Michael Baer:

And what I can say here to that, Lori, is employers and those in payroll, they need to review this when looking at on-demand pay solutions. We at DailyPay have thoroughly vetted these issues. And our employer partners know that using DailyPay should not add anything to the compliance equation. And I encourage people to check that out. And speaking of compliance, we’re going to delve a little bit in there. We have Bill Dunn of course here, he’s the Director of Government Relations for the American Payroll Association. So the watchdog for the payroll community on all issues regarding compliance is Bill Dunn. So Bill, what are APA’s goals for employers here?

Bill Dunn:

Well, if more frequent wage payments are indeed the future of payroll, then APA would like to see a solution that makes it easier for employers to offer the benefit while complying with the law. Last summer, when the IRS was gathering comments for their Priority Guidance Plan, APA asked the IRS to consider how income tax withholding, depositing and reporting requirements should apply to on-demand pay. We didn’t offer any recommendations on how the IRS should interpret the law, because, as you’ve described, there are a number of different ways that this can be offered.

Bill Dunn:

Well, in November, the IRS Advisory Council also recommended that the IRS tackle this issue and the Advisory Council is concerned that the longer we go without concrete advice on how to apply the existing rules, the harder it will be for the IRS to enforce those rules if the industry standard differs from the IRS’s interpretation. So I am cautiously optimistic that we will see something from the IRS sometime soon, and soon is kind of a wiggle word there, but we certainly can’t pin them down.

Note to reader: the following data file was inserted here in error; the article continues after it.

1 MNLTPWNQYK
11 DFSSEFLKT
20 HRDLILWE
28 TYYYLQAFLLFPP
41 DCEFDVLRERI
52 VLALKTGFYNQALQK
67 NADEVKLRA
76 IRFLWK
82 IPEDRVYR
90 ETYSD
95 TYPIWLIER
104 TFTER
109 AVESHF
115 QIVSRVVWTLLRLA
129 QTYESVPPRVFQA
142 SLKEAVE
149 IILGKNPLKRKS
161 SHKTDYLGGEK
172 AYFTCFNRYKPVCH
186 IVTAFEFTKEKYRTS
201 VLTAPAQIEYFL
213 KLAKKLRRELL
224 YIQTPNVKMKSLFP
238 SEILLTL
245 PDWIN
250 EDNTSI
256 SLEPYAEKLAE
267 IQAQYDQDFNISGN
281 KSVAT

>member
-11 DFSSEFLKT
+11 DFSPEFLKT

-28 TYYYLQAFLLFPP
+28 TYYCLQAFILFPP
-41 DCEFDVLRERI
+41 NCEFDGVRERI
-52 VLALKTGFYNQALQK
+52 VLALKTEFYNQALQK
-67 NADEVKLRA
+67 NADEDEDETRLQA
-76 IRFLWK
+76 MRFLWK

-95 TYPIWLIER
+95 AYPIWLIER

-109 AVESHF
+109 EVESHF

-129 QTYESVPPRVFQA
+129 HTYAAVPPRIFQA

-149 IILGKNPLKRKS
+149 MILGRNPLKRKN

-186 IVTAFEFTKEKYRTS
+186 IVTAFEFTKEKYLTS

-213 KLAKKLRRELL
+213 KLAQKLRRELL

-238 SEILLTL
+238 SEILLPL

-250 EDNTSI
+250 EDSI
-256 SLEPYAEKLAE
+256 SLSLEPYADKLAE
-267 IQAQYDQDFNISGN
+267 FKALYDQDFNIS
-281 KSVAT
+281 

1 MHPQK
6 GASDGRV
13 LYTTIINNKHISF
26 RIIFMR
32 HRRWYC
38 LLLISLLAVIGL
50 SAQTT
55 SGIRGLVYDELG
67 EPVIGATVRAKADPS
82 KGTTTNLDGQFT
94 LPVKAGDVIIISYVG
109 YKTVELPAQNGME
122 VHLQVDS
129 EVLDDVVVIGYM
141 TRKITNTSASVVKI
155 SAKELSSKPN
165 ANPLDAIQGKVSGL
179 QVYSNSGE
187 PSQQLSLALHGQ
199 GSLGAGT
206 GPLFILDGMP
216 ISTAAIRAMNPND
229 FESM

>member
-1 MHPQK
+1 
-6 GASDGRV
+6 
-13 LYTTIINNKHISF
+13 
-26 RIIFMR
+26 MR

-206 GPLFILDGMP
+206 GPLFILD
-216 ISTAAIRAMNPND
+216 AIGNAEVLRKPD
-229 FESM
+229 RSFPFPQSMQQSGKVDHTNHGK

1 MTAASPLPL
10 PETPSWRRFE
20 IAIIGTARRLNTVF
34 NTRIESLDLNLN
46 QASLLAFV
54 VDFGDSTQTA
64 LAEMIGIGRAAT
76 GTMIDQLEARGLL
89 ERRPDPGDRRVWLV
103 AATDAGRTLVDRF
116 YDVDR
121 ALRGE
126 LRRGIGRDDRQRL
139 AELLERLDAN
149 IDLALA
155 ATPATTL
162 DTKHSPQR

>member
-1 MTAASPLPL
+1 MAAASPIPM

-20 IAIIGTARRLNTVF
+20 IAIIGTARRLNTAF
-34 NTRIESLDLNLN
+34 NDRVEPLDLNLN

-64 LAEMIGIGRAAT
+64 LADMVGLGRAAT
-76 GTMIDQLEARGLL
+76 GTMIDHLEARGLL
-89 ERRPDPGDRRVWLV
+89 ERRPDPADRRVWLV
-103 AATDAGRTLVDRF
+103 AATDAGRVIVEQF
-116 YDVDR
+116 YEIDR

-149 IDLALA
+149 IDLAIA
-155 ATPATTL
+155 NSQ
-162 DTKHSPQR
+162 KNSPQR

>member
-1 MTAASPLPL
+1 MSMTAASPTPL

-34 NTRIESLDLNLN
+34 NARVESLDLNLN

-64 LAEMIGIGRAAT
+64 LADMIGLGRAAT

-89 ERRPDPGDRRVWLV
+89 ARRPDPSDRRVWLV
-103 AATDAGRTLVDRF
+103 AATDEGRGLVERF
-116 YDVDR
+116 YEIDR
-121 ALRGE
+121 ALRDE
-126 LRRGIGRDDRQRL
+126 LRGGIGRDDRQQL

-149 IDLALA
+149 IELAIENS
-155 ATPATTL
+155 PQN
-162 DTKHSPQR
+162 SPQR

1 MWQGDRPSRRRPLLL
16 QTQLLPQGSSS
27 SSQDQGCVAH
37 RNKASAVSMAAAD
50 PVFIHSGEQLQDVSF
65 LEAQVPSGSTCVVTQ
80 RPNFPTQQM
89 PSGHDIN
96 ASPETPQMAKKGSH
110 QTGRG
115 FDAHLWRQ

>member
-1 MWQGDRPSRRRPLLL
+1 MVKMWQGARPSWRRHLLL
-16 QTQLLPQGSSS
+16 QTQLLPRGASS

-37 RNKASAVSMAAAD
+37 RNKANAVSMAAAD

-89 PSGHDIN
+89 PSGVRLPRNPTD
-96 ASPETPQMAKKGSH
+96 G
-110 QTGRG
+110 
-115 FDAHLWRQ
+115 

Michael Baer:

Yeah. Bill, if I could just say that we’re waiting for the, I guess the first quarter plan, but it didn’t make it into the one that they brought out most recently, as something that they’re taking action on right away as a priority. So we can hope, I guess.

Bill Dunn:

They’re getting pressure from within and from without to get this information out. So that’s what makes me very hopeful. You know, many would be thrilled if the IRS said that it’s okay for employers to offer early wage access and treat the issue of constructive payment as though the wages were paid on their regularly scheduled payday. Now, I don’t suggest that anyone count on that, but if it were to happen from a tax compliance standpoint, payroll professionals would feel much more comfortable offering the service in-house. Now, I don’t know that they’ll be any more comfortable from a work perspective, but certainly from a compliance perspective, that would be better.

Bill Dunn: